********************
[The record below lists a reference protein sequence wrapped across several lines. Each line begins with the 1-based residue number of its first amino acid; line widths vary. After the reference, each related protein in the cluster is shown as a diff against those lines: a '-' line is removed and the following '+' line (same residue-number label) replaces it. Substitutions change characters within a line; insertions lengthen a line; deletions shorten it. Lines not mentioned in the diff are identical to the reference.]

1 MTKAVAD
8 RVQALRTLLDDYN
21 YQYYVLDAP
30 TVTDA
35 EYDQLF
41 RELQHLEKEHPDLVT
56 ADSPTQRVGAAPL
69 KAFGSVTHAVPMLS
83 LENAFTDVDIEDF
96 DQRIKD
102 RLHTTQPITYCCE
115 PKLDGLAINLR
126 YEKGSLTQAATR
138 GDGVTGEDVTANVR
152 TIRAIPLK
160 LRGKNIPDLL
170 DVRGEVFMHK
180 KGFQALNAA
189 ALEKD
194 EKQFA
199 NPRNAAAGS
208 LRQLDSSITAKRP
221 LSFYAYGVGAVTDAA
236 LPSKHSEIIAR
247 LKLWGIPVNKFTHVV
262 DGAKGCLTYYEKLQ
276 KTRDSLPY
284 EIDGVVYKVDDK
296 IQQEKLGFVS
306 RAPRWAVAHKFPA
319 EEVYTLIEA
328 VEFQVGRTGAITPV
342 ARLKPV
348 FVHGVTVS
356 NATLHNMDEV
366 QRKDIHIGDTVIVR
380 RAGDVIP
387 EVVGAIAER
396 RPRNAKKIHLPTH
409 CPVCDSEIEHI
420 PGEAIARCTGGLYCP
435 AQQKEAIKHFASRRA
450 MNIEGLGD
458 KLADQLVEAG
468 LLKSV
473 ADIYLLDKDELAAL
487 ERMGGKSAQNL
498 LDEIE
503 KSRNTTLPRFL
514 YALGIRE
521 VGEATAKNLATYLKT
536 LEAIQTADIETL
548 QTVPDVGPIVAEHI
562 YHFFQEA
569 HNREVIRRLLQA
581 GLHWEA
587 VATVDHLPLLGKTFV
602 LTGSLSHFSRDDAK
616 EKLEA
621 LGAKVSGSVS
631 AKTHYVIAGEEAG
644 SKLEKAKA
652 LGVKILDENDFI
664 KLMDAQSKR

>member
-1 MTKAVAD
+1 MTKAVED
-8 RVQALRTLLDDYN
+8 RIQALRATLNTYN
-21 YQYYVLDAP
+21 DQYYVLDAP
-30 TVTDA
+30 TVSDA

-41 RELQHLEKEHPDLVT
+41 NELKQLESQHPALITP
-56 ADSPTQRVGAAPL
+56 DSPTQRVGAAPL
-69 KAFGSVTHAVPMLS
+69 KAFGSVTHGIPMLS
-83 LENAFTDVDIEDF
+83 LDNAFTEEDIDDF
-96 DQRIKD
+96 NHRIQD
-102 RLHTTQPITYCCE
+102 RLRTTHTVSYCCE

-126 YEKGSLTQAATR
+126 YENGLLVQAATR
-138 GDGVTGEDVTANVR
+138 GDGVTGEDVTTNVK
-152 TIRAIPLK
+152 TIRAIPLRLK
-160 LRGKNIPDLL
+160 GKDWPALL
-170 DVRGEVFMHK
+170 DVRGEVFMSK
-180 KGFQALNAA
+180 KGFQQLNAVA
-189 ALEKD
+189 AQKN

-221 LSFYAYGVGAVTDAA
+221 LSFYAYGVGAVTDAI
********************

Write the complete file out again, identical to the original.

[The record below lists a reference protein sequence wrapped across several lines. Each line begins with the 1-based residue number of its first amino acid; line widths vary. After the reference, each related protein in the cluster is shown as a diff against those lines: a '-' line is removed and the following '+' line (same residue-number label) replaces it. Substitutions change characters within a line; insertions lengthen a line; deletions shorten it. Lines not mentioned in the diff are identical to the reference.]

1 MTKAVAD
8 RVQALRTLLDDYN
21 YQYYVLDAP
30 TVTDA
35 EYDQLF
41 RELQHLEKEHPDLVT
56 ADSPTQRVGAAPL
69 KAFGSVTHAVPMLS
83 LENAFTDVDIEDF
96 DQRIKD
102 RLHTTQPITYCCE
115 PKLDGLAINLR
126 YEKGSLTQAATR
138 GDGVTGEDVTANVR
152 TIRAIPLK
160 LRGKNIPDLL
170 DVRGEVFMHK
180 KGFQALNAA
189 ALEKD
194 EKQFA
199 NPRNAAAGS
208 LRQLDSSITAKRP
221 LSFYAYGVGAVTDAA
236 LPSKHSEIIAR
247 LKLWGIPVNKFTHVV
262 DGAKGCLTYYEKLQ
276 KTRDSLPY
284 EIDGVVYKVDDK
296 IQQEKLGFVS
306 RAPRWAVAHKFPA
319 EEVYTLIEA
328 VEFQVGRTGAITPV
342 ARLKPV
348 FVHGVTVS
356 NATLHNMDEV
366 QRKDIHIGDTVIVR
380 RAGDVIP
387 EVVGAIAER
396 RPRNAKKIHLPTH
409 CPVCDSEIEHI
420 PGEAIARCTGGLYCP
435 AQQKEAIKHFASRRA
450 MNIEGLGD
458 KLADQLVEAG
468 LLKSV
473 ADIYLLDKDELAAL
487 ERMGGKSAQNL
498 LDEIE
503 KSRNTTLPRFL
514 YALGIRE
521 VGEATAKNLATYLKT
536 LEAIQTADIETL
548 QTVPDVGPIVAEHI
562 YHFFQEA
569 HNREVIRRLLQA
581 GLHWEA
587 VATVDHLPLLGKTFV
602 LTGSLSHFSRDDAK
616 EKLEA
621 LGAKVSGSVS
631 AKTHYVIAGEEAG
644 SKLEKAKA
652 LGVKILDENDFI
664 KLMDAQSKR

>member
-1 MTKAVAD
+1 MTKAVED
-8 RVQALRTLLDDYN
+8 RIQALRATLNTYN
-21 YQYYVLDAP
+21 DQYYVLDAP
-30 TVTDA
+30 TVSDA

-41 RELQHLEKEHPDLVT
+41 NELKQLESQHPALITP
-56 ADSPTQRVGAAPL
+56 DSPTQRVGAAPL
-69 KAFGSVTHAVPMLS
+69 KAFGSVTHGIPMLS
-83 LENAFTDVDIEDF
+83 LDNAFTEEDIDDF
-96 DQRIKD
+96 NHRIQD
-102 RLHTTQPITYCCE
+102 RLRTTHTVSYCCE

-126 YEKGSLTQAATR
+126 YENGLLVQAATR
-138 GDGVTGEDVTANVR
+138 GDGVTGEDVTTNVK
-152 TIRAIPLK
+152 TIRAIPLRLK
-160 LRGKNIPDLL
+160 GKDWPALL
-170 DVRGEVFMHK
+170 DVRGEVFMSK
-180 KGFQALNAA
+180 KGFQQLNAVA
-189 ALEKD
+189 AQKN

-221 LSFYAYGVGAVTDAA
+221 LSFYAYGVGAVTDAI